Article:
Because television news mirrors the Westminster agenda, and the Conservative party was broadly in support of the massive culling project, there was no television focus for oppositional statements. On balance, Channel 4 News and Newsnight were the only programmes that seemed at times to have a clue what was taking place. The NFU and Maff could have written the Archers treatment of foot and mouth, such as it was. Dimbleby (J.) was good on the wireless but the vaunted Today programme was pretty hopeless. Farming Today stuck pretty close to the line, too, although they did finally interview Fred Brown.

Obviously there are individuals, not all of them journalists, who did do much better. Times 2 was quick to give a forum to Abigail Woods, the veterinary historian, with her challenging dissident analysis of the illness and the official response. Times 2 also presented a heretical investigation of foot and mouth, introduced by Magnus Linklater. This included some formidable journalism, albeit three months late. Otherwise I am sorry to say the news pages and editorial columns of The Times were a disappointment.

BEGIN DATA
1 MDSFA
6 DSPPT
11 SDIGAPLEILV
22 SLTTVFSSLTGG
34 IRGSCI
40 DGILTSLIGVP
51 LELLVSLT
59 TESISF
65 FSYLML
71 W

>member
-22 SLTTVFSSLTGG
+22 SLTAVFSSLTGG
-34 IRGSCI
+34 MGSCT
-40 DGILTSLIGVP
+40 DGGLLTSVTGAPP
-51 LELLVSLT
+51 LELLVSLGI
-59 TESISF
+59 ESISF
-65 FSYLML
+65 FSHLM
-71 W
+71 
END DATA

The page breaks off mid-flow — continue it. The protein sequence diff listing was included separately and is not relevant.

I was also disappointed in The Mail, which aligned itself with farmers early in the crisis without recognising the deep divisions in the countryside. By collecting money for the farming charities, The Mail tacitly signed up to the slaughter. Only later did The Mail start seriously to question what was happening on the ground. Normally The Mail is quick to spot a story. I just dont think they really understood what was going on.

The Telegraph was the best of the daily papers, offering a consistently independent line and highlighting stories the other papers ignored. This clarity of opposition by a conservative newspaper was in strong contrast to the feeble performance being put up by the Conservative party itself.

The tabloids had very little of interest to say throughout the crisis, other than cheerleading Blair for saving Phoenix. Magazines? Not relevant. What an opportunity this could have been for Country Life and what a wasted opportunity.

I am not sure any of the other daily papers covered themselves in glory. The Guardian took a half-hearted stab at getting to the bottom of the story but its resources are not focussed on either the countryside or science. This is a paper that once claimed to have some scientific authority. Neither was there much journalism of note in the Independent.

I have seen snatches of local and regional daily papers and some of their efforts are deserving of note. I have seen good cuttings from the Eastern Daily Press and Western Daily Press and heard complaints about coverage in Scotland.